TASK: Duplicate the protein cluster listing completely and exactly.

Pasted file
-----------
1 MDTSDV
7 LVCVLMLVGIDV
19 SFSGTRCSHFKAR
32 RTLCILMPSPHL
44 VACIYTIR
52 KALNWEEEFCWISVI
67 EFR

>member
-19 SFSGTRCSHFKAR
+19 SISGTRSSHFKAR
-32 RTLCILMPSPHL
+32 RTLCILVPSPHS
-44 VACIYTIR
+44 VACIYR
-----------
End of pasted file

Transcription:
1 MDTSDV
7 LVCVLMLVGIDV
19 SFSGTRCSHFKAR
32 RTLCILMPSPHL
44 VACIYTIR
52 KALNWEEEFCWISVI
67 EFR

>member
-19 SFSGTRCSHFKAR
+19 SISGTRSSHFKAR
-32 RTLCILMPSPHL
+32 RTLCILVPSPHS
-44 VACIYTIR
+44 VACIYR